Course Spotlight: Decolonize This!


How do we explain the popular movements of human history? Why does civil unrest occur? What leads to the justification of violence, and how does non-violent protest take shape in response? How do leaders enter the world political stage to undertake incredible good, but end up committing acts that are, invariably critiqued? Given a mass movement, is mass violence inevitable?

In this course, students consider social changes, majorities and minorities, and the nature of empowerment. They examine the strategies of non-violent and violent protests. They seek to understand the rise and fall of populists, including an elaborate spectrum of every leader from the current US President, Donald Trump, Hun Sen, and Rodrigo Duterte (President of the Philippines) to Haile Selassie I and Salvador Allende. Their examinations unpack the emergence of anti-colonial royal figures, such as Norodom Sihanouk, and extremely violent militarists, such as Pol Pot and Augusto Pinochet. To undertake this examination, students begin with the words of French anthropologist and historian Alfred Sauvy, before we test through, throughout an exploration of the history of the Third World in the twentieth century.

When anthropologist and historian Alfred Sauvy coined the term “Third World,” he referred to the connotation of the “Third Estate” or the common people of the French Revolution, suggesting through implication that they were those who had been neglected and exploited by others. Hence, the understanding that Third World nations were those nations that were not aligned with the capitalist First World or the communist Second World during the Cold War. Seemingly simultaneously, the term “Third World,” became short-hand to refer to countries that were underdeveloped, with governments that had been co-opted by various international and local actors. Even though Ethiopia, Somalia, Cuba, and Vietnam had fully fledged socialist revolutions, they were called “Third World” in common parlance. Many non-aligned countries, such as Ireland, Finland, and Sweden, remained almost never conceived of as such. Instead, “Third World” became associated with matters of latitude.

If a nation was in the tropics, it was Third World. If a nation was in desperate poverty, it was Third World. If it was in danger of being co-opted by communist politics, it was Third World. If it had experienced a long, drawn-out, complex narrative of decolonization, it was third world. Finally, the term “Third World,” became associated with a very specific student movement in the United States, sixteen years after Sauvy had coined it: The Third World Liberation Front (TWLF). Although this course will not ignore the largest series of student protests in US university systems in late 1960s, in this course, it will seek to put these events, the terms that created them, and the long-term implications of global student movements in the 1960s in the greater perspective of post-colonial liberation struggles. Indeed, in this course, students will thoroughly discuss the wider “History of the Third World,” from the nineteenth through the twenty-first centuries.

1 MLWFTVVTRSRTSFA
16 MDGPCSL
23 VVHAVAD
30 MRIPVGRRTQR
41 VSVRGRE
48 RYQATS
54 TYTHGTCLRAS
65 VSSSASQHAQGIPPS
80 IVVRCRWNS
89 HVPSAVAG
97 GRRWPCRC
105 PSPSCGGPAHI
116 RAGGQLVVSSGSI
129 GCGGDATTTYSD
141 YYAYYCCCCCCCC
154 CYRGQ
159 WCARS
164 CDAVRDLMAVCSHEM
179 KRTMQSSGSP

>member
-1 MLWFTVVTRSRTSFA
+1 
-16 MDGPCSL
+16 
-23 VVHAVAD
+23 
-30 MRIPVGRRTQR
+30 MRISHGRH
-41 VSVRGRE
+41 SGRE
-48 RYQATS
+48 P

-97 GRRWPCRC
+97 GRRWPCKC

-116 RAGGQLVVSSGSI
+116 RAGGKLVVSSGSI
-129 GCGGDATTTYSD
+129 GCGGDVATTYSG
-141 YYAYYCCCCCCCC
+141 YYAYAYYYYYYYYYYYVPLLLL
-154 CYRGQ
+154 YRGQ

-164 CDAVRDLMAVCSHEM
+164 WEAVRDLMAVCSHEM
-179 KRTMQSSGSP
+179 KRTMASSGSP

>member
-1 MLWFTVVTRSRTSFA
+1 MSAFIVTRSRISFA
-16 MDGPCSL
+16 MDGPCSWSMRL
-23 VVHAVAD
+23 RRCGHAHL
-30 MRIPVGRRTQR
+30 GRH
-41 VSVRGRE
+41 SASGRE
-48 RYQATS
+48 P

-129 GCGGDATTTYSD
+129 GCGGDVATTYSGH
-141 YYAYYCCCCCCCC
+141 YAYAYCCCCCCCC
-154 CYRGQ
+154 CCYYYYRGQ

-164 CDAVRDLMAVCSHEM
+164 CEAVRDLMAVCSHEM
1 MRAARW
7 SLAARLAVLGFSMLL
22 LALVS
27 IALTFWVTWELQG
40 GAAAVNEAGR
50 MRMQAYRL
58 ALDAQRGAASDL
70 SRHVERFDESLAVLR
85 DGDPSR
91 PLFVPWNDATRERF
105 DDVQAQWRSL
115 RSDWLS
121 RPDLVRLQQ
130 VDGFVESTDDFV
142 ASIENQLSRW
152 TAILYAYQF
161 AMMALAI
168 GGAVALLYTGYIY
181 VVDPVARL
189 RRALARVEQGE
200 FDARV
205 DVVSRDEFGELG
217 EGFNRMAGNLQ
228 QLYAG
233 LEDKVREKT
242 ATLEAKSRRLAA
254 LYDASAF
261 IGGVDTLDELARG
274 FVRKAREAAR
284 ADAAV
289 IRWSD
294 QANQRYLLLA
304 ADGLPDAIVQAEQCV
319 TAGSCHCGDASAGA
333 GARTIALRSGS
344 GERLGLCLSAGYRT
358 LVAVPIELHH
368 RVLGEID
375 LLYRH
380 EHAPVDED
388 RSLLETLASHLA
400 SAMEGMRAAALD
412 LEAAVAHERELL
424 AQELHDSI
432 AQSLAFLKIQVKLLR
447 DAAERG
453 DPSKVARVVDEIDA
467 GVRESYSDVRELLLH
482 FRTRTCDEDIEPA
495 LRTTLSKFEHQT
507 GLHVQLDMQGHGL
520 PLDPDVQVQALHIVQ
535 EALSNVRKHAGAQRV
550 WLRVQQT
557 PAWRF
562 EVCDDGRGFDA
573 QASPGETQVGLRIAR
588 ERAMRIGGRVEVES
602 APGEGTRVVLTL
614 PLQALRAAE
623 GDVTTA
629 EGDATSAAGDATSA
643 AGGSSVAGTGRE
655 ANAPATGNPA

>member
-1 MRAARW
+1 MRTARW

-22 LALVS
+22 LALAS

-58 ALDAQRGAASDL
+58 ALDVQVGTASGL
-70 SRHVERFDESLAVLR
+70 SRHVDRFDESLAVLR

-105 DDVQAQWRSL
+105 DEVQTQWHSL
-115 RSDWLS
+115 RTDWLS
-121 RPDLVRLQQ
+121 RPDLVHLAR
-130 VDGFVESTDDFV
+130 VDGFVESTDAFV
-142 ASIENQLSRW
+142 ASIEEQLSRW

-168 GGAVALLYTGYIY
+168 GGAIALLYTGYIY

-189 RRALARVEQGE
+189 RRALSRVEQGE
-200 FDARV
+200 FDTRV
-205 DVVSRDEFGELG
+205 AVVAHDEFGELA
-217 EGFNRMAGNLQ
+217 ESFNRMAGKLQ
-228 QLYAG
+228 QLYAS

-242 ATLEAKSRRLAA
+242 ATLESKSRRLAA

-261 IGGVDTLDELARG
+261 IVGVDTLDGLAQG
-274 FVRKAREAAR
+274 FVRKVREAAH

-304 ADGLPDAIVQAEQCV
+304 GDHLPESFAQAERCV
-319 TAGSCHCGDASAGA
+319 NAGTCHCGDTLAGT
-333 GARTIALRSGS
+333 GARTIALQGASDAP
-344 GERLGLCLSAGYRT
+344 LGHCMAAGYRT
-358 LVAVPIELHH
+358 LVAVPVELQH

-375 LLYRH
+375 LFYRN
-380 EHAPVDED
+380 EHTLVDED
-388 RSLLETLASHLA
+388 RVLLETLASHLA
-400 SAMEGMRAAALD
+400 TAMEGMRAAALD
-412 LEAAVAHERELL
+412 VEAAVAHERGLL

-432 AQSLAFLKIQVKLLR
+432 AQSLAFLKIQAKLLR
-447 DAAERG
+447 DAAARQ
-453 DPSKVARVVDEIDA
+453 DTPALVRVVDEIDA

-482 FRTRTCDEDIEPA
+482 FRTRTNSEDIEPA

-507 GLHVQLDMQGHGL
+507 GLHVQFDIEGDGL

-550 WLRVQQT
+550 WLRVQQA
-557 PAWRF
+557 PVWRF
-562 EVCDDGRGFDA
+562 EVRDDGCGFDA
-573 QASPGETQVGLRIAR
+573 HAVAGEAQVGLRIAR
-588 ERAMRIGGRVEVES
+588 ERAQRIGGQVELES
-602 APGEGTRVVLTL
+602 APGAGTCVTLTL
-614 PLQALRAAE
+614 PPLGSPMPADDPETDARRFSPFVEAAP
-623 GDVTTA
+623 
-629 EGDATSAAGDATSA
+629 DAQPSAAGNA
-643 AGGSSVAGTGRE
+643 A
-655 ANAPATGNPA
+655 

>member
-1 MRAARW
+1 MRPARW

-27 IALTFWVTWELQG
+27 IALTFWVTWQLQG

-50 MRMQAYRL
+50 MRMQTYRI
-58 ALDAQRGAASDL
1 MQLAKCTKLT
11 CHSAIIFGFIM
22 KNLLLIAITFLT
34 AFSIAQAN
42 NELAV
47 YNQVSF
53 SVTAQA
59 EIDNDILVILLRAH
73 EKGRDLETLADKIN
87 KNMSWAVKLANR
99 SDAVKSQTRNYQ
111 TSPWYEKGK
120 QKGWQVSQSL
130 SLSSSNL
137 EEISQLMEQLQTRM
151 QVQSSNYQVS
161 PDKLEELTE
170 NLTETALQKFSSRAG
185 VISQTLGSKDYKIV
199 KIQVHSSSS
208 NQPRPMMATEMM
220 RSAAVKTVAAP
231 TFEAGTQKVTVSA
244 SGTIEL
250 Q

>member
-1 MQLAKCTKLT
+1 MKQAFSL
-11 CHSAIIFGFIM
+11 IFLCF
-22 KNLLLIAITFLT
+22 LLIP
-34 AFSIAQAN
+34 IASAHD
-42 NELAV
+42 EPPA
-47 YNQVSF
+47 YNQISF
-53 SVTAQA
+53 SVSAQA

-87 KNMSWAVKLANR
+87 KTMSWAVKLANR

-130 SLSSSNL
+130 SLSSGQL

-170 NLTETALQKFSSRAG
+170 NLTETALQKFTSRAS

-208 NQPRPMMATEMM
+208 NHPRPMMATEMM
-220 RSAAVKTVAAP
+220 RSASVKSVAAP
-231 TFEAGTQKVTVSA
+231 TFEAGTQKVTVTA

History 225: Decolonize This! The Politics of Protest & Populism in the 20th Century
3 credits
Mon./Weds./Fri. 12:05-12:55PM
346 Birge Hall
Spring 2018
*note: this course counts for an African Studies Extended Core Course


McMahon, Robert ed. 2013. The Cold War in the Third World. New York: Oxford University Press.
Christiansen, Samantha & Zachary A. Scarlett eds. 2013. The Third World in the Global 1960s. New York: Berghahn Books.
Prashad, Vijay. 2002. The Darker Nations: A People’s History of the Third World. New York: The New Press.


Dr. Billy (short for “William”) Noseworthy is an Associate Lecturer of Global & Asian History at University of Wisconsin-Madison. He has also taught courses cross listed with Languages & Cultures of Asia, and Religious Studies. He teaches and writes about the history of social movements and religions, particularly in the borderlands of Asia. He has published a bit of his work in Vietnamese and English. His publications range from book reviews, to short exposé pieces on religious ceremonies, and extensive projects, including a piece on the Unified Front for the Liberation of Oppressed Races in 1960s Vietnam and Cambodia. He has managed to publish several book chapters, which he wrote in Vietnamese, as contributions to edited volumes, while conducting research on his dissertation in Southeast Asia. He was also part of a team that authored the first Cham-Vietnamese-English/Vietnamese-Cham-English dictionary (with Sakaya et al. Ho Chi Minh City, Vietnam: Tri Thuc Publishing House. 2014), while he also designed the Library of Congress standard romanization of the Cham script. Beyond scholarly research and writing, Dr. Noseworthy enjoys gardening, cooking, travel, guitar, and time with his cats.